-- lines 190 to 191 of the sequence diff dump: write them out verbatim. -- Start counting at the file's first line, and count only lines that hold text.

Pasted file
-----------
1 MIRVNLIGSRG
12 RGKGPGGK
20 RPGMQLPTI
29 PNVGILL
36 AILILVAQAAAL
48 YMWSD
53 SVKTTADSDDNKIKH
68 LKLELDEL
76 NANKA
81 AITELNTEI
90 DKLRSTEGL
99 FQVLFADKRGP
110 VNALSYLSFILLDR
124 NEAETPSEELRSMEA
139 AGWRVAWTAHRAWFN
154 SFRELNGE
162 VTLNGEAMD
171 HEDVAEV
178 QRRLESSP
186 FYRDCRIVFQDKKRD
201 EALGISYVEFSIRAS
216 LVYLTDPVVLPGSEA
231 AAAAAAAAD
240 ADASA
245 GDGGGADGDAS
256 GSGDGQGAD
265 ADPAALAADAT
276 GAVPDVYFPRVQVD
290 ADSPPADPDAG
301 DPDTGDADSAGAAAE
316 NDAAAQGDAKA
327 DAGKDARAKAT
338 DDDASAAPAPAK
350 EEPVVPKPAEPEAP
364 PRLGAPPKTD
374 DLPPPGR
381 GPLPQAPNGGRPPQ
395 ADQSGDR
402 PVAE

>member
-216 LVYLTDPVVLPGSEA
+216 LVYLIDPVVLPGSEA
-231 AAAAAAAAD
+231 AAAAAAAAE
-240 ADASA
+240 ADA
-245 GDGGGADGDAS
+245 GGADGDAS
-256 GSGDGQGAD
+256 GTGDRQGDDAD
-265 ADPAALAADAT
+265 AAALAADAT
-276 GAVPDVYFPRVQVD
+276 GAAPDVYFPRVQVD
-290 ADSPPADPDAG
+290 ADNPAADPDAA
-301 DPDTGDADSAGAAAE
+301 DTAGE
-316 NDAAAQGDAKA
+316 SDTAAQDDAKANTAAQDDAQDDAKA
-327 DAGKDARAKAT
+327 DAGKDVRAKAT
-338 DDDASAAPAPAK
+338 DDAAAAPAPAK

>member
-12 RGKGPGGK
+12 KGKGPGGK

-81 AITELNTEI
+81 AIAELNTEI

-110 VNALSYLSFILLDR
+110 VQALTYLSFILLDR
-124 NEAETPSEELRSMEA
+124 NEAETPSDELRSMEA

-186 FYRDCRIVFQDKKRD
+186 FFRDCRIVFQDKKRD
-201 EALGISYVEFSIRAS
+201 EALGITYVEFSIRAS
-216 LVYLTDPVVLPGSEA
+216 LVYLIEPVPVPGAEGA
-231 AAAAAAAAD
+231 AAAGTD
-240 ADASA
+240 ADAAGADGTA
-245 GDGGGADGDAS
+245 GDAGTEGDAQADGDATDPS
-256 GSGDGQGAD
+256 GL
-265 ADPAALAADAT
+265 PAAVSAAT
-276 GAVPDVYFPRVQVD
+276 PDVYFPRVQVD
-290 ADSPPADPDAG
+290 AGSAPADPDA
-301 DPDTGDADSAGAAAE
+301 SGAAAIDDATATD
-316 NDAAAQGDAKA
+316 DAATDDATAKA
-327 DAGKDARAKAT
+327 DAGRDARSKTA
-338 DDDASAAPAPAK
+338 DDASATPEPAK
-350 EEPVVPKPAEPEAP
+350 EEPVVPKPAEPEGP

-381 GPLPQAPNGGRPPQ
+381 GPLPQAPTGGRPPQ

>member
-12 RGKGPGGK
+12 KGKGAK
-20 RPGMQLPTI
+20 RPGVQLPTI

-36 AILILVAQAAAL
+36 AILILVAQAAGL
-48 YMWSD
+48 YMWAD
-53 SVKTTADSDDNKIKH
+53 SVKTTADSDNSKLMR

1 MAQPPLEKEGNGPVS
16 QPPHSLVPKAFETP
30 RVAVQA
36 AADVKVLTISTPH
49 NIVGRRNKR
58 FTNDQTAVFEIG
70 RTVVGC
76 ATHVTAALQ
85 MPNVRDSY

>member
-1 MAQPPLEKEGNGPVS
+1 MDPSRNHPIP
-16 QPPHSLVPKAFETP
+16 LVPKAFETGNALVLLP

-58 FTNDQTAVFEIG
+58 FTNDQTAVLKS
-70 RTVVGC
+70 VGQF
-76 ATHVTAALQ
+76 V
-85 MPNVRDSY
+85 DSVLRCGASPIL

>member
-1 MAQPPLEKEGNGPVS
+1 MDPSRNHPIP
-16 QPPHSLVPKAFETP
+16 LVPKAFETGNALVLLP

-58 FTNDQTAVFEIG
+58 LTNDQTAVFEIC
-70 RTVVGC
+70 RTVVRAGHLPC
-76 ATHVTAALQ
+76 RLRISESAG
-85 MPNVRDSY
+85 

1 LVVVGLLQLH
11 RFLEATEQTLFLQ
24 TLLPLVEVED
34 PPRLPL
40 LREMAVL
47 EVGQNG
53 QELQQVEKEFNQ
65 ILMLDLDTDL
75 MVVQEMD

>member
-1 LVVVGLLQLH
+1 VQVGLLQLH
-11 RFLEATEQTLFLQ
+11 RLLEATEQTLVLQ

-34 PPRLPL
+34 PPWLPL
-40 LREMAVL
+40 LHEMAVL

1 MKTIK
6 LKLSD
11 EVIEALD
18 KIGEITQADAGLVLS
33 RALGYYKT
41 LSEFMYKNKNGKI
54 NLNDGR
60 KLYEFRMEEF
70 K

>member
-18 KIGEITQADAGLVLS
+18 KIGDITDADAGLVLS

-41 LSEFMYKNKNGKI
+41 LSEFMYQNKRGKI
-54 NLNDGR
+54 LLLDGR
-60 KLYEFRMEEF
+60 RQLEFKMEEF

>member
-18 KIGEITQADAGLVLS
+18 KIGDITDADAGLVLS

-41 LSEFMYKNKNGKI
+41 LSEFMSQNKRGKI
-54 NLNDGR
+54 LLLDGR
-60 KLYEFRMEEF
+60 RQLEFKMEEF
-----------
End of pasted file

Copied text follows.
+18 KIGDITDADAGLVLS

-41 LSEFMYKNKNGKI